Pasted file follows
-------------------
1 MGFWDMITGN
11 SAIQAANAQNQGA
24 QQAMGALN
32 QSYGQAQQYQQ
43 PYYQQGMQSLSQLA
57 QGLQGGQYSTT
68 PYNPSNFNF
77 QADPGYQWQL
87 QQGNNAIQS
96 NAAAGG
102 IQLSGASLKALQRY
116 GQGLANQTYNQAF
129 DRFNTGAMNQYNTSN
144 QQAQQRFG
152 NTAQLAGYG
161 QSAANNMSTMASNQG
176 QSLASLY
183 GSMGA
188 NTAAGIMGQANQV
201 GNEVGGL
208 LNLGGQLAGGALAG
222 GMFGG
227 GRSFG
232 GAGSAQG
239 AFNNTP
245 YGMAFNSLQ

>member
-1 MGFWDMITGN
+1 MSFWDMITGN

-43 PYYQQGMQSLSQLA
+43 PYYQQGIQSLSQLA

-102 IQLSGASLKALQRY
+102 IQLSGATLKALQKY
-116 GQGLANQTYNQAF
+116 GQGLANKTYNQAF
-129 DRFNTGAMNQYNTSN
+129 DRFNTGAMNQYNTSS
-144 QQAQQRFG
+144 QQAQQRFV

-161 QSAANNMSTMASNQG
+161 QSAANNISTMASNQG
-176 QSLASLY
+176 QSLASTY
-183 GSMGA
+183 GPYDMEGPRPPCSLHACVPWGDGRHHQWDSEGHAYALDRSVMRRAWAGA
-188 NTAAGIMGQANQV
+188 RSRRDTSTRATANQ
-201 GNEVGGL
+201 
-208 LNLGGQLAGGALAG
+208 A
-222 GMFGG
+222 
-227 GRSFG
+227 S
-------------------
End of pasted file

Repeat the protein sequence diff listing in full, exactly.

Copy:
1 MGFWDMITGN
11 SAIQAANAQNQGA
24 QQAMGALN
32 QSYGQAQQYQQ
43 PYYQQGMQSLSQLA
57 QGLQGGQYSTT
68 PYNPSNFNF
77 QADPGYQWQL
87 QQGNNAIQS
96 NAAAGG
102 IQLSGASLKALQRY
116 GQGLANQTYNQAF
129 DRFNTGAMNQYNTSN
144 QQAQQRFG
152 NTAQLAGYG
161 QSAANNMSTMASNQG
176 QSLASLY
183 GSMGA
188 NTAAGIMGQANQV
201 GNEVGGL
208 LNLGGQLAGGALAG
222 GMFGG
227 GRSFG
232 GAGSAQG
239 AFNNTP
245 YGMAFNSLQ

>member
-1 MGFWDMITGN
+1 MSFWDMITGN

-43 PYYQQGMQSLSQLA
+43 PYYQQGIQSLSQLA

-102 IQLSGASLKALQRY
+102 IQLSGATLKALQKY
-116 GQGLANQTYNQAF
+116 GQGLANKTYNQAF
-129 DRFNTGAMNQYNTSN
+129 DRFNTGAMNQYNTSS
-144 QQAQQRFG
+144 QQAQQRFV

-161 QSAANNMSTMASNQG
+161 QSAANNISTMASNQG
-176 QSLASLY
+176 QSLASTY
-183 GSMGA
+183 GPYDMEGPRPPCSLHACVPWGDGRHHQWDSEGHAYALDRSVMRRAWAGA
-188 NTAAGIMGQANQV
+188 RSRRDTSTRATANQ
-201 GNEVGGL
+201 
-208 LNLGGQLAGGALAG
+208 A
-222 GMFGG
+222 
-227 GRSFG
+227 S